ACE Cultural Tours

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ACE Cultural Tours is an operator of educational and cultural travel tours. Specialising in small group tours with expert leaders such as Humphrey Burton, Andrew Wilson, Colin Bailey, Michael Nicholson and Julian Richards, the organisation provides tours in the UK, Europe and across the globe. The tours cover a variety of subjects and include cultural cruises as well as natural history courses and music festivals. In 2009, a series of European tours was devised in partnership with English Heritage.[1]

ACE Cultural Tours is owned by the ACE Foundation, an educational charity which forms links with the countries visited by ACE Cultural Tours by supporting local educational projects and providing scholarships. ACE Cultural Tours currently conducts operations in over 50 countries worldwide.[2]

The company was founded in 1958 by Philip Brooke Barnes as The Association for Cultural Exchange and is currently based in Babraham, Cambridge, England.[3] The company was inspired by Philip Brooke Barnes’s visits to India during his time with the Intelligence Corps and by time he had spent in Scandinavia.[4] The founding members of the organisation were Barnes, Tony Crowe, James Hockey (both of the Farnham School of Art, now the University for the Creative Arts) and Professor John Evans (Director of the Institute of Archaeology, London).[4] In its early years, ACE mainly provided courses for student and professional groups coming to Britain from abroad, particularly, but not exclusively, from the United States and Scandinavia.[4] One of the first summer schools, entitled Tradition and Experiment in British Society, held at Exeter College, Oxford, included a keynote speech by Clement Attlee.[4]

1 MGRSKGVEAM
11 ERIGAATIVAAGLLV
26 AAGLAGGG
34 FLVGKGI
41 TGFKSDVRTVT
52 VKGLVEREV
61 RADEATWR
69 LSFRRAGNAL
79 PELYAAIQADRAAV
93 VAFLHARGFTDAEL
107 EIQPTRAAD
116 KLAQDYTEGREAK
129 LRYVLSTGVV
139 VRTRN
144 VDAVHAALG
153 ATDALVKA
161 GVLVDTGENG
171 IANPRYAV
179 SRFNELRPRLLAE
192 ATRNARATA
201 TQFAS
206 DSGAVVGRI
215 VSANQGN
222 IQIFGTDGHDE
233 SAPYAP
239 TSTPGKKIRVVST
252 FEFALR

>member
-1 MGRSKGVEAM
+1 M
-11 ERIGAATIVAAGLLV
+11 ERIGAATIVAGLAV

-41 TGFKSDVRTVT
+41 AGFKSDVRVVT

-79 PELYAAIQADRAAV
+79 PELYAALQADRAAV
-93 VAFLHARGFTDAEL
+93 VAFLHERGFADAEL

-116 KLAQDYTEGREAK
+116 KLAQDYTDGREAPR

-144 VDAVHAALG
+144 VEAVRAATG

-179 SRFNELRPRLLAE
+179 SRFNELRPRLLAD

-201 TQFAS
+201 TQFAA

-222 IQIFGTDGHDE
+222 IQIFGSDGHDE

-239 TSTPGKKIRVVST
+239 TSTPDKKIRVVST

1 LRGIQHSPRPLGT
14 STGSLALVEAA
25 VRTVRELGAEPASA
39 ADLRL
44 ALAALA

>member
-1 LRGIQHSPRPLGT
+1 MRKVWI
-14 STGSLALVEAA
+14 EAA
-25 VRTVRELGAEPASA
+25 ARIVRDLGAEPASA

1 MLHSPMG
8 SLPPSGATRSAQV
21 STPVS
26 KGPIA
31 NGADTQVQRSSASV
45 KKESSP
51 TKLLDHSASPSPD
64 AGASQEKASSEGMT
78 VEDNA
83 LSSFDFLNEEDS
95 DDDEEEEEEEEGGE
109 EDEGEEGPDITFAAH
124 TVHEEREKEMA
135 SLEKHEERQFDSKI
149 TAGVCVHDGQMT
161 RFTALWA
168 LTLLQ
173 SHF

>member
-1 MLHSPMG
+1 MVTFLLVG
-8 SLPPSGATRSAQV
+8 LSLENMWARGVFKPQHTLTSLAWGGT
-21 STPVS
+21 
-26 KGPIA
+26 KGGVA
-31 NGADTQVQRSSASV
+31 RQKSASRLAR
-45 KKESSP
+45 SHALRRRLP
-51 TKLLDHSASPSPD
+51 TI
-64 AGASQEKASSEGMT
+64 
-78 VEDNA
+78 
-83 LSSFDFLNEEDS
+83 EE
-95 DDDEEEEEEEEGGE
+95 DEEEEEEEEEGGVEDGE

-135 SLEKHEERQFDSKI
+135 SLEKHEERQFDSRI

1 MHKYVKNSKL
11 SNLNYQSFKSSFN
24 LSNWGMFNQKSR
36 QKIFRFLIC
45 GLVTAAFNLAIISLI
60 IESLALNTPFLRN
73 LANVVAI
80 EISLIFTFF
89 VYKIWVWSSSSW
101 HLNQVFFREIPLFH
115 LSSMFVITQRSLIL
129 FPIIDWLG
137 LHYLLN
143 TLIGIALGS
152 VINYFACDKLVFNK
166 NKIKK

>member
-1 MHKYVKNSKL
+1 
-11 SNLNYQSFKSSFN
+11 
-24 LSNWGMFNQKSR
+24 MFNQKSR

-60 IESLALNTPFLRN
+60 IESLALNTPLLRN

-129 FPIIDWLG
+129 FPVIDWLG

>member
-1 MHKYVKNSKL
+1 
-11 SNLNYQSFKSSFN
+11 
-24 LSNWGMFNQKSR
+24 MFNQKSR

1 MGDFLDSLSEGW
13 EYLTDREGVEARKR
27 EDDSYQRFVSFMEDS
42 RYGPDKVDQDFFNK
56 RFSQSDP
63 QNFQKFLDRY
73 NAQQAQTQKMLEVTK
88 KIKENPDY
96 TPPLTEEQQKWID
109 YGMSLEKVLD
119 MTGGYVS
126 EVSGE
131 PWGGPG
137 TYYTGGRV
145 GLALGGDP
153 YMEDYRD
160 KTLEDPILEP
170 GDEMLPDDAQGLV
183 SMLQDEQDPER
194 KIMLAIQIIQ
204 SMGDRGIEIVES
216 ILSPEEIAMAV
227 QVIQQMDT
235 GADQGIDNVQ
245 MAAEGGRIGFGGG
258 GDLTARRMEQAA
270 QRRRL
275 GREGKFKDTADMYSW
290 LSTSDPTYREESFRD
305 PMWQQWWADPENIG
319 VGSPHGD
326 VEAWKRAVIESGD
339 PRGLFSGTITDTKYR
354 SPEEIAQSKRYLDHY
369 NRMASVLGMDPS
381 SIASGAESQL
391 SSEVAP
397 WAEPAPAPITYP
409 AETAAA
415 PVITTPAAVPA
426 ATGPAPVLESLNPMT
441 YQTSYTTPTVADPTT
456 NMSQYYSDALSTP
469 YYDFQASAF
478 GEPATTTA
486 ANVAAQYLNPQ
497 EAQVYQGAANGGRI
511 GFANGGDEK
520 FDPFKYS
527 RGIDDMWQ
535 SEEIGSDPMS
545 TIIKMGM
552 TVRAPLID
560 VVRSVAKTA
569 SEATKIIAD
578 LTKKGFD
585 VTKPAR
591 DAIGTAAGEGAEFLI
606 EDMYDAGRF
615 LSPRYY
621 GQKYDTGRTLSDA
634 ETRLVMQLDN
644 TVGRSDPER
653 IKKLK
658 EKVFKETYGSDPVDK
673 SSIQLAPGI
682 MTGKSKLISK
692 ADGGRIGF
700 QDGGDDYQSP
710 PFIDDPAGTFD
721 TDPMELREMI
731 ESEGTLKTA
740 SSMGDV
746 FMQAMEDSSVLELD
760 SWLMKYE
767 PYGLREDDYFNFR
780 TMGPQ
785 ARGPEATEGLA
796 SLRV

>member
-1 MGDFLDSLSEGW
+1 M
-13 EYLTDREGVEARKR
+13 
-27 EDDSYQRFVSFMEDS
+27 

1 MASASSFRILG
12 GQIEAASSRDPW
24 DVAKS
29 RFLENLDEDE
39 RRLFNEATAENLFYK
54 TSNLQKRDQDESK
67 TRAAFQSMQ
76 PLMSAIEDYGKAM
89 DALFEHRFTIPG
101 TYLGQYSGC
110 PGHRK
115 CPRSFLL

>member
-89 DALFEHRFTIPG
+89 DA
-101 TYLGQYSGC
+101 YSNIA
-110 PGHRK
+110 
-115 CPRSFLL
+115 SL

In 1964, archaeology became of greater significance within the organisation and Mr Barnes was able to arrange placements on excavations for students from England in Denmark and students from Denmark on digs in England.[4] In 1967, the National Trust commissioned ACE to devise a programme for Czechoslovakian conservationists to visit country houses and national parks in England and Wales.[4] The reciprocal British group scheduled to visit Czechoslovakia on a similar programme was unable to do so because of the Warsaw Pact invasion of Czechoslovakia in 1968.[4] Programmes with the National Trust in England, and the equivalent organisation in Denmark, continued into the early seventies.[4] On one occasion, tour participants were personally shown around the royal summer palace at Sofiero Castle by the King of Sweden, Gustav VI Adolf.[4] The first musical appreciation course was held in 1970 at Merton College, Oxford, and was directed by the musicologist Denis Stevens.[4] The music courses expanded to include festivals, such as the Three Choirs Festival, in the 1980s.[4]

Following his retirement as Director of Norwich Museum, Francis Cheetham lectured extensively for ACE between 1993 and 2006. The ACE Foundation co-published two books written by Cheetham, an expert on Medieval alabasters, The Alabaster Images of Medieval England and English Medieval Alabasters: With a Catalogue of the Collection in the Victoria and Albert Museum. [5] [6]

In 1992, Philip Brooke Barnes handed over the administration of ACE to his son Hugh Brooke Barnes who had worked with the company for eight years previously, and his son Paul became General Secretary in 2002 having worked as his assistant since 1998.[4]

References[edit]

  1. ^ English Heritage: Ace Cultural Tours
  2. ^ "Cultural Tours". ACE Foundation. Retrieved 6 June 2010. 
  3. ^ Clark, Peter (16 September 2009). "Philip Barnes obituary". The Guardian. Retrieved 6 June 2010. 
  4. ^ a b c d e f g h i j k l Ed. Barnes Paul, 50 Years of Cultural Travel, Association for Cultural Exchange. 2008,
  5. ^ The Alabaster Images of Medieval England, Francis Cheetham, The Association for Cultural Exchange & Boydell Press, 2003, ISBN 1-84383-028-0 (978-1843830283)
  6. ^ English Medieval Alabasters: With a Catalogue of the Collection in the Victoria and Albert Museum, Second Edition, Francis Cheetham, The Association for Cultural Exchange & Boydell Press 2005, ISBN 1-84383-009-4 (978-1843830092)

External links[edit]